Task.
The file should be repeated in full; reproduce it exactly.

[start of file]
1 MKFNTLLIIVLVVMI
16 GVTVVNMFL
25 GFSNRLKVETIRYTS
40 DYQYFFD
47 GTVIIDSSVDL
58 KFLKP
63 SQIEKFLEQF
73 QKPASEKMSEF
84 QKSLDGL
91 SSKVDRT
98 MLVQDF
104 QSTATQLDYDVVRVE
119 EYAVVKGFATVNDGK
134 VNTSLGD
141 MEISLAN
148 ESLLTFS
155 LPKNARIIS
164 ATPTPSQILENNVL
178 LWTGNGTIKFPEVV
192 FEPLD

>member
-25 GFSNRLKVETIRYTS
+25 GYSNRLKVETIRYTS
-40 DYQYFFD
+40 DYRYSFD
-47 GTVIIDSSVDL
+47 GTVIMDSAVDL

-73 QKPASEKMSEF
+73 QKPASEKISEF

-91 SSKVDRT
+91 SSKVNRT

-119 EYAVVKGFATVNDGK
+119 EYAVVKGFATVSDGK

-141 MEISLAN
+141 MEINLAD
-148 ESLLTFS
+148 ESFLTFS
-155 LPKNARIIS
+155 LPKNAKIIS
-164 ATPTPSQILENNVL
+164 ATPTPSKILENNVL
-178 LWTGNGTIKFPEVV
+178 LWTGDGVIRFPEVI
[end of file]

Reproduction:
1 MKFNTLLIIVLVVMI
16 GVTVVNMFL
25 GFSNRLKVETIRYTS
40 DYQYFFD
47 GTVIIDSSVDL
58 KFLKP
63 SQIEKFLEQF
73 QKPASEKMSEF
84 QKSLDGL
91 SSKVDRT
98 MLVQDF
104 QSTATQLDYDVVRVE
119 EYAVVKGFATVNDGK
134 VNTSLGD
141 MEISLAN
148 ESLLTFS
155 LPKNARIIS
164 ATPTPSQILENNVL
178 LWTGNGTIKFPEVV
192 FEPLD

>member
-25 GFSNRLKVETIRYTS
+25 GYSNRLKVETIRYTS
-40 DYQYFFD
+40 DYRYSFD
-47 GTVIIDSSVDL
+47 GTVIMDSAVDL

-73 QKPASEKMSEF
+73 QKPASEKISEF

-91 SSKVDRT
+91 SSKVNRT

-119 EYAVVKGFATVNDGK
+119 EYAVVKGFATVSDGK

-141 MEISLAN
+141 MEINLAD
-148 ESLLTFS
+148 ESFLTFS
-155 LPKNARIIS
+155 LPKNAKIIS
-164 ATPTPSQILENNVL
+164 ATPTPSKILENNVL
-178 LWTGNGTIKFPEVV
+178 LWTGDGVIRFPEVI